Getting into a product career appears really challenging for many people, and this raises many questions. Below are a few of the questions I've seen this month and how I'd be looking to respond:
Can a Scrum Master perform the role of a Product Owner?
The short answer is yes, of course someone who performs the Scrum Master role can perform the Product Owner role, providing they have the right set of skills.
However, what I think the question really means is whether they can perform the roles simultaneously. To this the answer is different.
If you check the roles defined within scrum you can see the different responsibilities that come with each of the roles.
The Scrum Master "is accountable for the Scrum Team’s effectiveness", which involves:
The Product Owner "is accountable for maximizing the value of the product resulting from the work of the Scrum Team", which involves:
These roles are defined as such because they are full-time roles for an individual and they allow focus on the matters that are important to the performance of the Scrum Team. Once an individual starts trying to perform both roles, then they may be able to do some of each task, but they aren't able to focus on their areas of accountability and thus aren't doing themselves, or the team, justice.
I would always recommend these roles being performed by different people.
Are "Product Manager " and "Product Owner" roles the same one or is there any difference between what they both do?.
As someone who has held both of these job titles, I can tell you that there is definitely a difference.
As we can see in the question above, Product Owner role is a day-to-day operational role, focused on working with the delivery team to get work done. The focus is on preparing the work to be done, communicating what needs to be done, and then supporting the team through the development process until the work is completed.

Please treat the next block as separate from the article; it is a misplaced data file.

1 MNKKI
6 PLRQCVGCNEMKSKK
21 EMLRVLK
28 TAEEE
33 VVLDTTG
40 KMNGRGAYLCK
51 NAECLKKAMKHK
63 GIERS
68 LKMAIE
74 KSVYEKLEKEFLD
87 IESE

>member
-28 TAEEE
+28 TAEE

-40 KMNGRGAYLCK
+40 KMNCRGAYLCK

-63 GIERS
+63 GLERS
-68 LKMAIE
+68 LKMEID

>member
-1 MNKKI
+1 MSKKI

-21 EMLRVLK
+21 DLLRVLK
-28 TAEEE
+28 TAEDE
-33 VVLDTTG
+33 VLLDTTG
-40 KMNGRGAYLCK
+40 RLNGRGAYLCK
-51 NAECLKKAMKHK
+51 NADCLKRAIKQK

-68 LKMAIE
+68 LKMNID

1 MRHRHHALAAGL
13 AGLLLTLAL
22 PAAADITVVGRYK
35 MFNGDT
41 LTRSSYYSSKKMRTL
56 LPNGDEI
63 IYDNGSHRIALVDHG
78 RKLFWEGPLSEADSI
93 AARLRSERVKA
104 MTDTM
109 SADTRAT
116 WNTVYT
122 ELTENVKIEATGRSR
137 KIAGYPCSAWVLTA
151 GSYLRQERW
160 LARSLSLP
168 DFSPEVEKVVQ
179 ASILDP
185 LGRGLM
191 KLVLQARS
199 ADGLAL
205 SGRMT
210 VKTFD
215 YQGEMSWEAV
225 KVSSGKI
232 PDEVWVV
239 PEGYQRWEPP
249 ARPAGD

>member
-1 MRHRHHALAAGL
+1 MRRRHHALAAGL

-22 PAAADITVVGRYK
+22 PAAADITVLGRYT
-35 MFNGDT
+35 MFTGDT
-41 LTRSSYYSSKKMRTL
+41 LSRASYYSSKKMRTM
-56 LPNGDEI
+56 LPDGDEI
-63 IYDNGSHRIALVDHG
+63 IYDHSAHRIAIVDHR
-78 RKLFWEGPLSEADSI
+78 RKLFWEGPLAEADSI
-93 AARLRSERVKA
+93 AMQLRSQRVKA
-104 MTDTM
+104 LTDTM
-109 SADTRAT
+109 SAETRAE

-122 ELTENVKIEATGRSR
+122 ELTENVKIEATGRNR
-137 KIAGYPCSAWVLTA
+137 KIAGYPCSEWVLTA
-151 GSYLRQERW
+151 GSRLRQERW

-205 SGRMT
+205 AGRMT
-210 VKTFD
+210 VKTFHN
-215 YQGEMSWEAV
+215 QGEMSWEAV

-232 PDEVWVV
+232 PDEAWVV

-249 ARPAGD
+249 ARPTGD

A Product Manager on the other hand is more strategic in their focus. Here the work revolves around discovering what users need, understanding the company's objectives, determining the product’s vision, and then getting everyone behind this vision through the development of a product roadmap.
How do product managers manage their workload?
If you read the popular product management book Inspired by Marty Cagan, you'll see that Cagan believes that the product management role cannot be done in less than sixty hours a week.
Now, I don't necessarily agree with this view point as I think there are more things important in life than working, but that's a different topic. What is relevant from Cagan's view is that when you're a product manager there are so many things you can be doing.
Whether it's speaking to users, assessing the competition, analyzing data, prioritizing the roadmap, or any of the numerous tasks, the PM needs to be on top of it all.
As such, they need a range of tools that perform different functions for them.
Whether it is a place to store all the information you gather, how you track day-to-day activities, or your to-do list, there are specific tools that support the PM in keeping on top of the vast array of tasks and information.
I've covered some of these in this post on Medium, where I look at what types of functions you need tools for and which tools can support you in your activities.